Researchers from the University Hospitals of North Midlands NHS Trust and Staffordshire University, have published a new report into their analysis of hospital admission data used to develop a predictive tool.
The paper, entitled: ‘A predictive model for identifying patients at risk of delayed transfer of care: a retrospective, cross-sectional study of routinely collected data’, provides detail into the study that explored data across three years, including from the 92,444 admissions used to develop the model and the 39,877 admissions used to validate the model.
The prediction model is currently being piloted at Royal Stoke University Hospital, with the scoring system visually displayed on live dashboards in the emergency department, to help identify patients at high risk of delayed transfers of care.
The eight-variable predictive tool calculates the probability of a patient experiencing a delayed transfer at the time of admission, with the researchers noting with “70 per cent accuracy”. The researchers aim to continue developing the model and hope it could be rolled-out further across the country.
In the study, the researchers analysed administrative and clinical data routinely collected when a patient is admitted to hospital following attendance at the emergency department, and to explore factors relating to delayed transfer of care when the patient is discharged.
Dr Andrew Davy, GP Lead for Research and Development in A&E at UHNM, explained: “A delayed transfer of care occurs when an adult inpatient is medically ready to go home but is unable to because other necessary care, support or accommodation is unavailable. These delays can have serious implications such as mortality, infections, depression and reductions in patients’ mobility and their ability to undertake daily activities.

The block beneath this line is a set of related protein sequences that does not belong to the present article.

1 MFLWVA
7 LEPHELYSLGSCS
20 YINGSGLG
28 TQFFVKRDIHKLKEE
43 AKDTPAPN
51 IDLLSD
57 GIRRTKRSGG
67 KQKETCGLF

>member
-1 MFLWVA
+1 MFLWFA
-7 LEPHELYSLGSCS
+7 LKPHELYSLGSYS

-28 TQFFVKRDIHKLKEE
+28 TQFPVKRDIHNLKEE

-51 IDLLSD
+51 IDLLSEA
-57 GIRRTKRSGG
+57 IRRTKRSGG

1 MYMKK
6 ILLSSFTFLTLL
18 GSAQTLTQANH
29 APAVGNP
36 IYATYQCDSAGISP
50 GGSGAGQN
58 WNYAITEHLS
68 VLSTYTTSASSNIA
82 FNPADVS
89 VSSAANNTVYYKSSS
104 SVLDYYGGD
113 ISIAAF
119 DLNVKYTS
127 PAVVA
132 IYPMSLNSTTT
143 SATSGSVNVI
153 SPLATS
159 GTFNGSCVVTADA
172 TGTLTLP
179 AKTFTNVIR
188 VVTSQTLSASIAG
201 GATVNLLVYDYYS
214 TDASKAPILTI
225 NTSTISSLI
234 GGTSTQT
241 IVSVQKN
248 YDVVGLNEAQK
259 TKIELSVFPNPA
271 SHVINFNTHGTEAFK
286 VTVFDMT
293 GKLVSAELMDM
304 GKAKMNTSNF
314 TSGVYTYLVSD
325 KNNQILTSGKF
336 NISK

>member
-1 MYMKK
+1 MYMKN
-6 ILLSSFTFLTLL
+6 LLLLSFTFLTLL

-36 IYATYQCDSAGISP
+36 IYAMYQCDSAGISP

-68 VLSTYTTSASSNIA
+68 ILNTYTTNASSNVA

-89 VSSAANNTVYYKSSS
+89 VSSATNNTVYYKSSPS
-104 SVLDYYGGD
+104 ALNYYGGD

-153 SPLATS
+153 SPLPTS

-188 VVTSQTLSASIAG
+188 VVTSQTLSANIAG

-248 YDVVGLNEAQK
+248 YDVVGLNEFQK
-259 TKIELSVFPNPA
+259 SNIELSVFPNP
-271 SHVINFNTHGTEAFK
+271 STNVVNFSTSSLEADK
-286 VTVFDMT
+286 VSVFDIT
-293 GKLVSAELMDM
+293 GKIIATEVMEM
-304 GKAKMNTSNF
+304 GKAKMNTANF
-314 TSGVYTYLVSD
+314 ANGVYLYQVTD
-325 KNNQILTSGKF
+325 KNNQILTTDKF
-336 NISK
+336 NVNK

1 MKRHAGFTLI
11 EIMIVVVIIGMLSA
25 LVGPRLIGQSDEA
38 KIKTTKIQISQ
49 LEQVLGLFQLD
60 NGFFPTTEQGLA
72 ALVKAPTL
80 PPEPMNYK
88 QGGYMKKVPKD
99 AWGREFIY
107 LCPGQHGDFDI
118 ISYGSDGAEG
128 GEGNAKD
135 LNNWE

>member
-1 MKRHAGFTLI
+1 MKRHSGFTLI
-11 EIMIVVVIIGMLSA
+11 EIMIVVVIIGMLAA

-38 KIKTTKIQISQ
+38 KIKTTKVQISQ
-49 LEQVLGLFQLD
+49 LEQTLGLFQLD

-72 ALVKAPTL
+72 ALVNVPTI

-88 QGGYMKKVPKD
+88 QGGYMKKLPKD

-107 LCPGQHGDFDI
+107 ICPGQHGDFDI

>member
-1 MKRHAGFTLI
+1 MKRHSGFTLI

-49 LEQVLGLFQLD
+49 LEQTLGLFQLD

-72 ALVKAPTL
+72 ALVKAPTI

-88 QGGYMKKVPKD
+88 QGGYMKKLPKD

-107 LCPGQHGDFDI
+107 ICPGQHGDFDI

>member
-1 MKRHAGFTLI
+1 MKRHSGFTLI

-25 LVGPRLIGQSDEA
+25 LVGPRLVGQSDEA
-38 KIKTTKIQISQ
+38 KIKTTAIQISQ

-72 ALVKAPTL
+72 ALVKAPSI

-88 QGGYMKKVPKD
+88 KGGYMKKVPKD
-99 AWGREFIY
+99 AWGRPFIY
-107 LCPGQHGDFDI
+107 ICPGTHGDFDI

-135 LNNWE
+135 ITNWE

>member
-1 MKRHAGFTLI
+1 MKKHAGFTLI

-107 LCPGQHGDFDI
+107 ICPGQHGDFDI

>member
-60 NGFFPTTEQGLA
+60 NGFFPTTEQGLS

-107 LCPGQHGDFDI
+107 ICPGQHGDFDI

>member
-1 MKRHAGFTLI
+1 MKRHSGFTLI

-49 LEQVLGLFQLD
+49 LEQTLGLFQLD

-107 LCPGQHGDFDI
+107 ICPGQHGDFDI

“It also has a knock-on effect on patients in A&E departments who cannot move into ward beds until current patients are discharged. This bottleneck effect on flow causes significant overcrowding within emergency departments and other emergency portals, which results in increased mortality, poor patient outcomes and significantly higher consumption of hospital resources.”
Md Asaduzzaman, Associate Professor in Operational Research at Staffordshire University, added: “Administration and clinical data from the Royal Stoke University Hospital’s emergency department was analysed for the study, covering a three-year period from 2018 to 2020. The researchers used information routinely collected when patients are admitted to hospital from A&E to identify several demographic, socio-economic and clinical factors associated with patients experiencing a delayed transfer of care or not.
“Age, gender, ethnicity, national early warning score (NEWS), Glasgow admission prediction score, Index of Multiple Deprivation decile, arrival by ambulance and previous admission within the last year were all found to have a statistically significant association with delayed transfers of care.”
Building on this study, the research team now hope to improve the accuracy of the risk calculator and work with local authorities to better understand the logistics of patient aftercare.
To read the study in full, please click here.
The authors and researchers included: